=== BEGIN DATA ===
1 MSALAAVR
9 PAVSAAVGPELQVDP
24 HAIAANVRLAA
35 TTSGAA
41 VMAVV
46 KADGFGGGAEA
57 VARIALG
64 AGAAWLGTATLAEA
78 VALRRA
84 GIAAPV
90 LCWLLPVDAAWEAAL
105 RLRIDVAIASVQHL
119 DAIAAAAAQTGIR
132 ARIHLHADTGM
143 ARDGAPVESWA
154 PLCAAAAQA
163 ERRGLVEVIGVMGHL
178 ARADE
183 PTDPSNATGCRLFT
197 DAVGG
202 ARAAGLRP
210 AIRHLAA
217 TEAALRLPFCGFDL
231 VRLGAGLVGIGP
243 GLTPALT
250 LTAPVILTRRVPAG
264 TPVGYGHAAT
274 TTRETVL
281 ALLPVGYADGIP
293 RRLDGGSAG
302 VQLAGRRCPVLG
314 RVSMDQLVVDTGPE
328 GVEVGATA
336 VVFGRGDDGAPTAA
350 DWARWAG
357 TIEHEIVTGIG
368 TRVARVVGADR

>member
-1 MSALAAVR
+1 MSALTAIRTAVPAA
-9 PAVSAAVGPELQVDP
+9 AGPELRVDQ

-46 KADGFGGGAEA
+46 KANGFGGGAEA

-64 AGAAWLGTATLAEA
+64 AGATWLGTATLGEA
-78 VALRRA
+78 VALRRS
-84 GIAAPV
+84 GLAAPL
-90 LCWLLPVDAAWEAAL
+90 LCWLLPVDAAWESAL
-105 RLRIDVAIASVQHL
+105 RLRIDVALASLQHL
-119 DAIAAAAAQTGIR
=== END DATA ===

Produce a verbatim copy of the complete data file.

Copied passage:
1 MSALAAVR
9 PAVSAAVGPELQVDP
24 HAIAANVRLAA
35 TTSGAA
41 VMAVV
46 KADGFGGGAEA
57 VARIALG
64 AGAAWLGTATLAEA
78 VALRRA
84 GIAAPV
90 LCWLLPVDAAWEAAL
105 RLRIDVAIASVQHL
119 DAIAAAAAQTGIR
132 ARIHLHADTGM
143 ARDGAPVESWA
154 PLCAAAAQA
163 ERRGLVEVIGVMGHL
178 ARADE
183 PTDPSNATGCRLFT
197 DAVGG
202 ARAAGLRP
210 AIRHLAA
217 TEAALRLPFCGFDL
231 VRLGAGLVGIGP
243 GLTPALT
250 LTAPVILTRRVPAG
264 TPVGYGHAAT
274 TTRETVL
281 ALLPVGYADGIP
293 RRLDGGSAG
302 VQLAGRRCPVLG
314 RVSMDQLVVDTGPE
328 GVEVGATA
336 VVFGRGDDGAPTAA
350 DWARWAG
357 TIEHEIVTGIG
368 TRVARVVGADR

>member
-1 MSALAAVR
+1 MSALTAIRTAVPAA
-9 PAVSAAVGPELQVDP
+9 AGPELRVDQ

-46 KADGFGGGAEA
+46 KANGFGGGAEA

-64 AGAAWLGTATLAEA
+64 AGATWLGTATLGEA
-78 VALRRA
+78 VALRRS
-84 GIAAPV
+84 GLAAPL
-90 LCWLLPVDAAWEAAL
+90 LCWLLPVDAAWESAL
-105 RLRIDVAIASVQHL
+105 RLRIDVALASLQHL
-119 DAIAAAAAQTGIR